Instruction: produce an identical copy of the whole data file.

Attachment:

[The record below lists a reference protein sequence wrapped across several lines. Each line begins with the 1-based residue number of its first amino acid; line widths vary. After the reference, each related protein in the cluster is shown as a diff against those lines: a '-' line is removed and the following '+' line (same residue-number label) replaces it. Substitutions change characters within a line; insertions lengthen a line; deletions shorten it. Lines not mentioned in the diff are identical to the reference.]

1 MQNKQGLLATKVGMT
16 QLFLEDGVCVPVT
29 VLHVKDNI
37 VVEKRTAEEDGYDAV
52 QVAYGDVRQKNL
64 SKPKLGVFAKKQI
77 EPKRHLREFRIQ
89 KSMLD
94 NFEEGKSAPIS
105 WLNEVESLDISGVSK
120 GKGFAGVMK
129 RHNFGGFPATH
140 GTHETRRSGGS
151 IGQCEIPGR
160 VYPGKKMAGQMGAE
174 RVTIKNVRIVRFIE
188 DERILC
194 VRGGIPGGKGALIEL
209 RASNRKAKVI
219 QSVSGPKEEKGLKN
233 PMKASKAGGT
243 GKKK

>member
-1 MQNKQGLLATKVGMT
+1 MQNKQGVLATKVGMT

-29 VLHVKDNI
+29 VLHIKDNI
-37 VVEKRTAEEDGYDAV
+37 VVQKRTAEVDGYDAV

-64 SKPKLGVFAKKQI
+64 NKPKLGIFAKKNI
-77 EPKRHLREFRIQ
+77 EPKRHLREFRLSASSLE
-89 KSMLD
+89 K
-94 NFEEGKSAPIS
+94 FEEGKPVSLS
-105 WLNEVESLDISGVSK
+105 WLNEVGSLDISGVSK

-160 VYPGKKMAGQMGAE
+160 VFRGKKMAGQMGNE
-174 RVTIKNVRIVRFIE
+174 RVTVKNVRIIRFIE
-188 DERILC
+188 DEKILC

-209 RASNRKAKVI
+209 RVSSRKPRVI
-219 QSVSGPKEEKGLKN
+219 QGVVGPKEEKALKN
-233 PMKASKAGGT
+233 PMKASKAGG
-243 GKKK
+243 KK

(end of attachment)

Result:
[The record below lists a reference protein sequence wrapped across several lines. Each line begins with the 1-based residue number of its first amino acid; line widths vary. After the reference, each related protein in the cluster is shown as a diff against those lines: a '-' line is removed and the following '+' line (same residue-number label) replaces it. Substitutions change characters within a line; insertions lengthen a line; deletions shorten it. Lines not mentioned in the diff are identical to the reference.]

1 MQNKQGLLATKVGMT
16 QLFLEDGVCVPVT
29 VLHVKDNI
37 VVEKRTAEEDGYDAV
52 QVAYGDVRQKNL
64 SKPKLGVFAKKQI
77 EPKRHLREFRIQ
89 KSMLD
94 NFEEGKSAPIS
105 WLNEVESLDISGVSK
120 GKGFAGVMK
129 RHNFGGFPATH
140 GTHETRRSGGS
151 IGQCEIPGR
160 VYPGKKMAGQMGAE
174 RVTIKNVRIVRFIE
188 DERILC
194 VRGGIPGGKGALIEL
209 RASNRKAKVI
219 QSVSGPKEEKGLKN
233 PMKASKAGGT
243 GKKK

>member
-1 MQNKQGLLATKVGMT
+1 MQNKQGVLATKVGMT

-29 VLHVKDNI
+29 VLHIKDNI
-37 VVEKRTAEEDGYDAV
+37 VVQKRTAEVDGYDAV

-64 SKPKLGVFAKKQI
+64 NKPKLGIFAKKNI
-77 EPKRHLREFRIQ
+77 EPKRHLREFRLSASSLE
-89 KSMLD
+89 K
-94 NFEEGKSAPIS
+94 FEEGKPVSLS
-105 WLNEVESLDISGVSK
+105 WLNEVGSLDISGVSK

-160 VYPGKKMAGQMGAE
+160 VFRGKKMAGQMGNE
-174 RVTIKNVRIVRFIE
+174 RVTVKNVRIIRFIE
-188 DERILC
+188 DEKILC

-209 RASNRKAKVI
+209 RVSSRKPRVI
-219 QSVSGPKEEKGLKN
+219 QGVVGPKEEKALKN
-233 PMKASKAGGT
+233 PMKASKAGG
-243 GKKK
+243 KK